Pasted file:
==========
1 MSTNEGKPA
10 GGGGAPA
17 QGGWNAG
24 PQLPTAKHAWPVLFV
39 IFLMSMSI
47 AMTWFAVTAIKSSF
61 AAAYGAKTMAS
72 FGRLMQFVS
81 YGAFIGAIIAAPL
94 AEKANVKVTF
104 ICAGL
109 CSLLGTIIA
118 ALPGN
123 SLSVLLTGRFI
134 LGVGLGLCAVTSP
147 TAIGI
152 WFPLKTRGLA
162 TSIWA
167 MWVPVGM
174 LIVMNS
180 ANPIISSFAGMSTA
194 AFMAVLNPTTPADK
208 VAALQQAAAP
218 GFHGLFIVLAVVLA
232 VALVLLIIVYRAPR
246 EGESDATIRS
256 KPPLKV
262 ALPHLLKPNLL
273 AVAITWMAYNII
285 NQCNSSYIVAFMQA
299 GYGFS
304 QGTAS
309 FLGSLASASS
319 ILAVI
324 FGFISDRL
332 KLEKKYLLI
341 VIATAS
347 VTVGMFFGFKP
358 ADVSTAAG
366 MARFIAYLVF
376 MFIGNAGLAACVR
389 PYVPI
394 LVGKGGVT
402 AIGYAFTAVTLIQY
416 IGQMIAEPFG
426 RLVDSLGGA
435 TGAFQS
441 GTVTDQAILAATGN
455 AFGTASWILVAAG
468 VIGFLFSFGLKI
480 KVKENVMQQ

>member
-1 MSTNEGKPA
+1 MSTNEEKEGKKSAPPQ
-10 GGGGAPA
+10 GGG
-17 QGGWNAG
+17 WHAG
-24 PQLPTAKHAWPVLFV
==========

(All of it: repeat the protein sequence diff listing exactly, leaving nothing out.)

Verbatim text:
1 MSTNEGKPA
10 GGGGAPA
17 QGGWNAG
24 PQLPTAKHAWPVLFV
39 IFLMSMSI
47 AMTWFAVTAIKSSF
61 AAAYGAKTMAS
72 FGRLMQFVS
81 YGAFIGAIIAAPL
94 AEKANVKVTF
104 ICAGL
109 CSLLGTIIA
118 ALPGN
123 SLSVLLTGRFI
134 LGVGLGLCAVTSP
147 TAIGI
152 WFPLKTRGLA
162 TSIWA
167 MWVPVGM
174 LIVMNS
180 ANPIISSFAGMSTA
194 AFMAVLNPTTPADK
208 VAALQQAAAP
218 GFHGLFIVLAVVLA
232 VALVLLIIVYRAPR
246 EGESDATIRS
256 KPPLKV
262 ALPHLLKPNLL
273 AVAITWMAYNII
285 NQCNSSYIVAFMQA
299 GYGFS
304 QGTAS
309 FLGSLASASS
319 ILAVI
324 FGFISDRL
332 KLEKKYLLI
341 VIATAS
347 VTVGMFFGFKP
358 ADVSTAAG
366 MARFIAYLVF
376 MFIGNAGLAACVR
389 PYVPI
394 LVGKGGVT
402 AIGYAFTAVTLIQY
416 IGQMIAEPFG
426 RLVDSLGGA
435 TGAFQS
441 GTVTDQAILAATGN
455 AFGTASWILVAAG
468 VIGFLFSFGLKI
480 KVKENVMQQ

>member
-1 MSTNEGKPA
+1 MSTNEEKEGKKSAPPQ
-10 GGGGAPA
+10 GGG
-17 QGGWNAG
+17 WHAG
-24 PQLPTAKHAWPVLFV